Bet Against International Trade in 2016 as Volatility Continues

The slowdown in international trade has been putting the squeeze on shipping companies across the board, from Maersk Line and China Shipping Group to FedEx (FDX) and Diana Shipping (DSX) .

Maersk, the world's largest shipping line, saw an astonishing drop in its bottom line last quarter, 61%, along with a 15% decline in its revenues. China Shipping Group has recently announced plans to merge with China Ocean Shipping Company to become the 4th-largest shipping line in the world.

FDX Chart FDX data by YCharts

These signs point to the overwhelming decline in trade volumes, which stem from China's weakening manufacturing sector and falling exports; it's causing concern among players in the industry.

Economies that rely heavily on export trade, like Germany, Brazil, and Australia, are also feeling the pain as China and Europe's slowing demand for energy, goods, and commodities have thrown some economies into recession and others struggling to pick up their productivity.

Brazil, for example, is experiencing its worst recession in almost 25 years as demand for oil has fallen off a cliff since last summer. Companies, like Petrobras, have seen declines of some 75% in its share price from a lack of demand in energy exports. China is Brazil's largest trading partner and is the world's largest consumer of energy.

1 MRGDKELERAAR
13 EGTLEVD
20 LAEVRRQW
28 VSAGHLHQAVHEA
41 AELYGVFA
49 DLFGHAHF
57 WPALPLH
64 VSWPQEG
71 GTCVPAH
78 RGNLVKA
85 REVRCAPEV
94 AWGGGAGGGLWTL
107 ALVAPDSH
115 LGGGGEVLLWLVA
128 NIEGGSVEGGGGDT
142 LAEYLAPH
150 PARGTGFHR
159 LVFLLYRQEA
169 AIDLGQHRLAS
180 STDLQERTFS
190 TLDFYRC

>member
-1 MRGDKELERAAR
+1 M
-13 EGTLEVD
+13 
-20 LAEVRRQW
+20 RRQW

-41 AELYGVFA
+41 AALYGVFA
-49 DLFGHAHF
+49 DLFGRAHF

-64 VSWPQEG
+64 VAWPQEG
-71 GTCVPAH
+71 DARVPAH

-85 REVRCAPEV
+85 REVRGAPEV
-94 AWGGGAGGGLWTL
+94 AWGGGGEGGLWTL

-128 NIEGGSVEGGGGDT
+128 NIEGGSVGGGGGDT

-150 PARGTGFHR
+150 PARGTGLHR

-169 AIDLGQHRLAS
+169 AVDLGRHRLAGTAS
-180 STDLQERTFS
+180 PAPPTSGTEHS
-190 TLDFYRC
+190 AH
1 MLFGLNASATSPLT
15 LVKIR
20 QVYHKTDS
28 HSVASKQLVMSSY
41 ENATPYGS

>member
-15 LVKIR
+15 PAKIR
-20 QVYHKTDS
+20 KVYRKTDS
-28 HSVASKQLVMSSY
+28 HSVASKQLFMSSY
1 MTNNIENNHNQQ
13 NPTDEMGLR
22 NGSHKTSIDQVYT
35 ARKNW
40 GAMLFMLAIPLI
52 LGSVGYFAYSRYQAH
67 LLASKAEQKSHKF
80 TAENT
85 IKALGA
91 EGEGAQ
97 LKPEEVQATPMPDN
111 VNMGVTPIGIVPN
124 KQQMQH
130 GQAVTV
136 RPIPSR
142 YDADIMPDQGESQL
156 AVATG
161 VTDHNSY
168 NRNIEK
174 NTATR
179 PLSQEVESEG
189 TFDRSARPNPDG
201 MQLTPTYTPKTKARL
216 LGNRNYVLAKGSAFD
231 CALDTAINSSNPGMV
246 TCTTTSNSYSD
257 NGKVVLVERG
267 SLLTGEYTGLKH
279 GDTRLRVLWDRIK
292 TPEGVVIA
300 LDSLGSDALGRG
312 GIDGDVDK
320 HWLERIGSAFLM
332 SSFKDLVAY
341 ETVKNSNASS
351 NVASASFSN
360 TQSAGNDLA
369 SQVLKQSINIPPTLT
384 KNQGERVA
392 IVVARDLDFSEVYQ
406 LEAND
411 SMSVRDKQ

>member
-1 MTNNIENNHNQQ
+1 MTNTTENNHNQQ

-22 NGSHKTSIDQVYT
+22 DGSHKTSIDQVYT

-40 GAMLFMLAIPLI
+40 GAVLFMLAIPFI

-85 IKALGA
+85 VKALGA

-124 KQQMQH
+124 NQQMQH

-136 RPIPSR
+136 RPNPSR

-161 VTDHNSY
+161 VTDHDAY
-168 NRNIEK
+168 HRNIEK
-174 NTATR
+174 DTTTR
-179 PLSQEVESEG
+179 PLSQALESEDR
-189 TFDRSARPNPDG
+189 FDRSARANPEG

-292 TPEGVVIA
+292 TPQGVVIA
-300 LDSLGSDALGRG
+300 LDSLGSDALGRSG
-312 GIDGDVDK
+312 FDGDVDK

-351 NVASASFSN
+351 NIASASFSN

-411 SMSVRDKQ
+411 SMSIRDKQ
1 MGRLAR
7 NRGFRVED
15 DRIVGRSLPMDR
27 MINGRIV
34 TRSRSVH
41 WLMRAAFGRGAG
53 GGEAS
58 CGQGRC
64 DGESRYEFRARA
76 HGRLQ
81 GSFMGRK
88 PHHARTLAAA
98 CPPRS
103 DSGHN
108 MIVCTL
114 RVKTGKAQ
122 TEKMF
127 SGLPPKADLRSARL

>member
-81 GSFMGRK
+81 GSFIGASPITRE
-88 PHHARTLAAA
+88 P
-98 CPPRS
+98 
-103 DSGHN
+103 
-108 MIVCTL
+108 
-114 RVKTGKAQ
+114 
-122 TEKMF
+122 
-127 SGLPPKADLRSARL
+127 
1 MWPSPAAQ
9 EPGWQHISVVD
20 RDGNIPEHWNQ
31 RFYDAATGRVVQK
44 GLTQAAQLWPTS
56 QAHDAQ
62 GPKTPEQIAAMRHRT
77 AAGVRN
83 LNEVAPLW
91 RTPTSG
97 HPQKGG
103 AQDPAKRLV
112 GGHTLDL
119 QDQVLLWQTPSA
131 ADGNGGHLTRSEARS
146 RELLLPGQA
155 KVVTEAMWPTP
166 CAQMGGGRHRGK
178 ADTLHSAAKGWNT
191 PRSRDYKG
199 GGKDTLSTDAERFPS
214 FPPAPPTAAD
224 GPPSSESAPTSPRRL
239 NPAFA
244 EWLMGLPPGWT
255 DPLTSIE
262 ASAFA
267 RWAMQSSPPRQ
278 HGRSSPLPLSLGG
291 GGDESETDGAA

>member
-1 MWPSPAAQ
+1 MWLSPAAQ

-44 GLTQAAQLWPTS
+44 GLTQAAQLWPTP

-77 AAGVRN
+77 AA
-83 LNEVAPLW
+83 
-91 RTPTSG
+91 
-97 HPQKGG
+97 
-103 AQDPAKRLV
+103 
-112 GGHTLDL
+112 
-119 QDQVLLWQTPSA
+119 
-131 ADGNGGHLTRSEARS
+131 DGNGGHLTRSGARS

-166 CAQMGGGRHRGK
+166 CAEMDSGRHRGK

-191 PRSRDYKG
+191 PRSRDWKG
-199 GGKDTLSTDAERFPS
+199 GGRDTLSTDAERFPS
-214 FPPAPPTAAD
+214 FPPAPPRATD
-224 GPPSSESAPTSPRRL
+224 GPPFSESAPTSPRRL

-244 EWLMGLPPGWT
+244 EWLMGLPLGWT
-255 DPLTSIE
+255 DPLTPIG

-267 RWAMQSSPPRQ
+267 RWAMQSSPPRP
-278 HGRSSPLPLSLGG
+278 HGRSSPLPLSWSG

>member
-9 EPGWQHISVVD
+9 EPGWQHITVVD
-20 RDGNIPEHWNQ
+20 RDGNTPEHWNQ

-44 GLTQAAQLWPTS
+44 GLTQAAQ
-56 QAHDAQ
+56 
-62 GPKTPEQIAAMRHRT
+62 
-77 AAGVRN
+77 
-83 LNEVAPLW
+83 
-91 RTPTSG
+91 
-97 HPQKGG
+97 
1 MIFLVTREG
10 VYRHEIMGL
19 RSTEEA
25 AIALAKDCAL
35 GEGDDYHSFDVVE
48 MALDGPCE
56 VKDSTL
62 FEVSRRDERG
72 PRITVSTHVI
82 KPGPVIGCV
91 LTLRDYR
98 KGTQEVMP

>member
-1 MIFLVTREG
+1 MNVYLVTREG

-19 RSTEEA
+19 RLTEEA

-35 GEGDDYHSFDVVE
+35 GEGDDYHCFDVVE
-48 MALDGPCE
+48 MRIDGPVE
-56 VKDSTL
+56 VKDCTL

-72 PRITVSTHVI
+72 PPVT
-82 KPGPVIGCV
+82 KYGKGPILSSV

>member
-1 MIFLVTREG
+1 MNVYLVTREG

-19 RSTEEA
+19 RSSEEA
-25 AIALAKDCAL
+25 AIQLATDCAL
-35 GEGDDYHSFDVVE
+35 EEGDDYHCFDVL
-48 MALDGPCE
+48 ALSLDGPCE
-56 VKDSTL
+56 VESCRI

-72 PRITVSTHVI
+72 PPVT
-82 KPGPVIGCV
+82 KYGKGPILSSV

Diana Shipping, a company that transports dry bulk cargoes and commodities, has seen staggering losses as its net income and net operating cash flow fell over 144% and 47%, respectively.

DSX Chart DSX data by YCharts

International trade companies don't see 2016 getting much better, but, on a more positive note, they don't see it getting much worse. Acquisitions, mergers and consolidations can be good for the industry as smaller companies who won't be able to secure funding may have a chance to get acquired. Or firms like China Shipping Group and China Ocean Shipping Company might be able to merge and begin sharing resources and increase efficiency for their clients.

Either way, expect 2016 to see some rough waters ahead as global demand and exports experience volatility.

 

This article is commentary by an independent contributor. At the time of publication, the author held no positions in the stocks mentioned.

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